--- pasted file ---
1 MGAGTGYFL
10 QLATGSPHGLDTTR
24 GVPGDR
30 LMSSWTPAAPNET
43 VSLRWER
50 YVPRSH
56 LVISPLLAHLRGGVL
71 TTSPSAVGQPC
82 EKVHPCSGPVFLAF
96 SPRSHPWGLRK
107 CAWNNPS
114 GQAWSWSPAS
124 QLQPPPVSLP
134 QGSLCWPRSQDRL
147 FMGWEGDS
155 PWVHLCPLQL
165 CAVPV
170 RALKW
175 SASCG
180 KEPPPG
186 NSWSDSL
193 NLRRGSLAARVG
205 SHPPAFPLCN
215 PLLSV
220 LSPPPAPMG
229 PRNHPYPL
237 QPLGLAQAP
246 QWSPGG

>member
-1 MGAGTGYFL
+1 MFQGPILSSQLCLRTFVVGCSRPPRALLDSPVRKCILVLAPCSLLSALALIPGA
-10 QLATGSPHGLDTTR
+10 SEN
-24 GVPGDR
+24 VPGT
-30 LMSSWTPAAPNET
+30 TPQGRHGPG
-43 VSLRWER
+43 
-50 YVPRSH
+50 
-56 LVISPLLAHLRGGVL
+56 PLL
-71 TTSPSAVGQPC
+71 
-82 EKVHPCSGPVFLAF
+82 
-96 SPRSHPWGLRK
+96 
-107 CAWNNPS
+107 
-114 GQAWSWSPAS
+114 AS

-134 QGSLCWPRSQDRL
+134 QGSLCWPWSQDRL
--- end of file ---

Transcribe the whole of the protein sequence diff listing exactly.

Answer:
1 MGAGTGYFL
10 QLATGSPHGLDTTR
24 GVPGDR
30 LMSSWTPAAPNET
43 VSLRWER
50 YVPRSH
56 LVISPLLAHLRGGVL
71 TTSPSAVGQPC
82 EKVHPCSGPVFLAF
96 SPRSHPWGLRK
107 CAWNNPS
114 GQAWSWSPAS
124 QLQPPPVSLP
134 QGSLCWPRSQDRL
147 FMGWEGDS
155 PWVHLCPLQL
165 CAVPV
170 RALKW
175 SASCG
180 KEPPPG
186 NSWSDSL
193 NLRRGSLAARVG
205 SHPPAFPLCN
215 PLLSV
220 LSPPPAPMG
229 PRNHPYPL
237 QPLGLAQAP
246 QWSPGG

>member
-1 MGAGTGYFL
+1 MFQGPILSSQLCLRTFVVGCSRPPRALLDSPVRKCILVLAPCSLLSALALIPGA
-10 QLATGSPHGLDTTR
+10 SEN
-24 GVPGDR
+24 VPGT
-30 LMSSWTPAAPNET
+30 TPQGRHGPG
-43 VSLRWER
+43 
-50 YVPRSH
+50 
-56 LVISPLLAHLRGGVL
+56 PLL
-71 TTSPSAVGQPC
+71 
-82 EKVHPCSGPVFLAF
+82 
-96 SPRSHPWGLRK
+96 
-107 CAWNNPS
+107 
-114 GQAWSWSPAS
+114 AS

-134 QGSLCWPRSQDRL
+134 QGSLCWPWSQDRL